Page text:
I was thinking the other night while I was writing about the Chipotle Honey Chicken that there are probably certain things that I have in my kitchen that I think are required, which you probably don’t even have. By the same token, I don’t even have a serrated knife. Some of these things get used quite a bit, like the FoodSaver, while others don’t get used as often, a Silpat. I’ll go in order of how often things get used. It makes the most sense that way.
The first thing on my list is the FoodSaver. What this does is vacuum seal whatever you can fit into the bag/canister. This prevents freezer burn on meats, and allows me to have serving sized amounts of whatever I want. If I buy a package of chicken breasts I can freeze them individually, or in pairs depending on what I want to do. This allows me to stretch my budget by buying things on sale, and having them around when I want them. Rather than buying bags I buy rolls. I can then make bags to fit whatever I want. As an example, for Mother’s Day, I made ribs. I make a dry rub and apply it to the ribs, and then seal them in a bag. The vacuum also seems to make marinades, and rubs more effective and take less time. I have had marinated chicken frozen in a bag, and “floated”* it, this gave the marinade time to work, and I ended up with a great dinner.
I have five cutting boards. Four are color coded, and the other is just larger. The color coded ones are for specific foods. Red is for raw red meat. Yellow is for raw chicken. Blue is for raw fish. Green is for foods that are safe to eat, either cooked or raw. Along with the cutting boards is a piece of shelf liner which I try to wash and throw away periodically. I put this under the cutting boards to keep them from sliding around on the counter. This is something that you really should consider. Getting cut really is no fun. Now, as far as cutting boards… (begin rant) DO NOT use glass or granite, or a plate, or your counter! These will all dull your knife making it a lot more dangerous. A poly or wood board is the best thing to use. Plastic has the advantage of being able to go into your dishwasher if you are lucky enough to have one. Glass is a really bad idea if you stop and think about it. You are going to be using a knife on a piece of glass. The knife is going to scratch the surface, and the cutting board is going to dull your knife. At some point, your old scratched up glass cutting board will come out of the dishwasher and explode when you set it on your slightly damp counter. Not to mention the tiny glass shards your are creating in your food. Plastic is the easiest to take care of. Wood you don’t want to put lots of soap on, and you need to oil it from time to time. Plastic is also cheaper if you need to replace it. (rant over)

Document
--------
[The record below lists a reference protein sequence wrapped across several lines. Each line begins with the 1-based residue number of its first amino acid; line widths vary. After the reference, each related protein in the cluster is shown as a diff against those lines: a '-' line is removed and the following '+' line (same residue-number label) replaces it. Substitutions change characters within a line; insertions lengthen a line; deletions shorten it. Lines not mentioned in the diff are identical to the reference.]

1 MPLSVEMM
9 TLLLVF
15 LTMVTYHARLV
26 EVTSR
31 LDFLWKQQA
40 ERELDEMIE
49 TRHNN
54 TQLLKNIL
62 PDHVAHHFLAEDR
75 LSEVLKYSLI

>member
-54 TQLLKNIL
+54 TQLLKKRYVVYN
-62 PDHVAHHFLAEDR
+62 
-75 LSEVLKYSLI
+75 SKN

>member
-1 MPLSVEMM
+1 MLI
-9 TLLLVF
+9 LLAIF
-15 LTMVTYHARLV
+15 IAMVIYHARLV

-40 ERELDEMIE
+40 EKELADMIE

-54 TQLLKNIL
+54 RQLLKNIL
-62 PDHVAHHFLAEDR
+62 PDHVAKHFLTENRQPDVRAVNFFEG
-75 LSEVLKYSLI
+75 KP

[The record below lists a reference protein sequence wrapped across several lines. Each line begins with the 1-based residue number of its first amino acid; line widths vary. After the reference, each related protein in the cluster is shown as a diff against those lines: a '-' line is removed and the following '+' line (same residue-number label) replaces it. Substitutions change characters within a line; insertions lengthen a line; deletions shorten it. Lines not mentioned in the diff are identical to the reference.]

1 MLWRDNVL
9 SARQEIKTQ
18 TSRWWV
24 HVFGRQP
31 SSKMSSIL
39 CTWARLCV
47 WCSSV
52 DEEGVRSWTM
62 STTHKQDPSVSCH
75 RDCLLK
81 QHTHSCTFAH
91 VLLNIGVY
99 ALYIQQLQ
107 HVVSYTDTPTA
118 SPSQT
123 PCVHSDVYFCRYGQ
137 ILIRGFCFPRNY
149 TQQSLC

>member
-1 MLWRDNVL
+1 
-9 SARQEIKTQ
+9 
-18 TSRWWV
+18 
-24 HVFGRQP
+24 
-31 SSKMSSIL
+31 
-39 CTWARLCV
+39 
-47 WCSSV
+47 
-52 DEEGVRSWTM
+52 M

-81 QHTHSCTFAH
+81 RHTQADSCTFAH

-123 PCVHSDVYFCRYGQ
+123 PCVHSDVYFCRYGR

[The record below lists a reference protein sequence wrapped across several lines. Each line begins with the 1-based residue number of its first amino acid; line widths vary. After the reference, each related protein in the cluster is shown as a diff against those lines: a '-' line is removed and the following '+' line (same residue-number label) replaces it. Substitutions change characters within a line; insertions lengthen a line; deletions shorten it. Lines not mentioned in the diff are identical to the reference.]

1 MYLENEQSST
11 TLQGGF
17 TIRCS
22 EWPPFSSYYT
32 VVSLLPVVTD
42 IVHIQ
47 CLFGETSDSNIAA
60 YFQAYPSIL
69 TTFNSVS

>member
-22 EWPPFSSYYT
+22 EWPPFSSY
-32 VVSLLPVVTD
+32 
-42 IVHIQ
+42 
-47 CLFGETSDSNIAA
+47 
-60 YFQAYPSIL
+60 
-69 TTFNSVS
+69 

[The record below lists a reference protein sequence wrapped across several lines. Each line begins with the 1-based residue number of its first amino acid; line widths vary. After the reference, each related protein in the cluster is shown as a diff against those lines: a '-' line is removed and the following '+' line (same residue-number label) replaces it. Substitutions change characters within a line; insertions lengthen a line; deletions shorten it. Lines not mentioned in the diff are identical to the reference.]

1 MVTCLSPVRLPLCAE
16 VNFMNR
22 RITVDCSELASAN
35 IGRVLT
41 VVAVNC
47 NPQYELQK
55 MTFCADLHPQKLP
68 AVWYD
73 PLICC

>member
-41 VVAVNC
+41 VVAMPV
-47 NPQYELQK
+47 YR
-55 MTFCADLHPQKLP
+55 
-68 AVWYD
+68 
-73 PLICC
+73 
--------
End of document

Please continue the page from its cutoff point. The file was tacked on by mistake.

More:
When I want to slice something nice and thin, and also uniformly the only way to go is a mandoline. Imagine trying to make potato chips with just a knife and a potato. In the time it would take you to get a couple of chips, and cut yourself I could be through a couple of potatoes! Even the cheap ones (like mine. The nicer ones are very expensive, and kind of fussy.) are adjustable for at least a few different thicknesses, and wicked sharp! You should always use the hand guard. Carrots, potatoes, and other similarly firm vegetables are perfect uses for a mandoline.
Here’s a variation on a tool that everyone is familiar with. I have a China Cap or conical strainer. I use it in place of a colander. There is also a stand which is helpful for straining large quantities of liquid. The shape also allows you to mash things through it, like raspberries. You leave the skins and seeds behind for the most part. A fine meshed version of a China Cap is called a chinoise.
I have my own sharpening stone. This is fairly obvious. I’ve used it a few times, but it is something I am still learning to use. I have quite a few knives, and my favorite is a Chinese vegetable cleaver. This is all fine and good, except that I have yet to find a place that will sharpen it correctly. The reason for this is that it has a chisel edge, in other words, only one side of the blade is sharpened. This makes for a very sharp knife, due to the fact that the edge has a narrower angle than the knives you have in your kitchen.
Finally, I get to the Silpat! I don’t use it very often, but it can be a lot of fun. Quite simply, it is a silicone mat with fiberglass. It is able to withstand very high temperatures, and it is as far as I have seen, completely non-stick. You can melt cheese on it in the oven, pour melted sugar on it to make brittles, and candies, bake cookies, whatever you can think of. Keep an eye out for this fun tool soon. There is an awesome cheese crisp you can make, and do all sorts of fun stuff with. You’ll see!
So are these absolutely necessary? No, although if you don’t have one I would recommend the FoodSaver, and also the mandoline. You can certainly make lots of great food without them, but they give you some options that I like having. Most of what I use on a daily basis is just like what you have in your kitchen.
* Float – quickly force thaw a food by submerging it in a container of cold running water. This is the fastest, and safest way to thaw any food. The health department will knock points off of a health inspection if they catch you using any other speed thaw methods. Your other option for thawing is to refrigerate until it is thawed.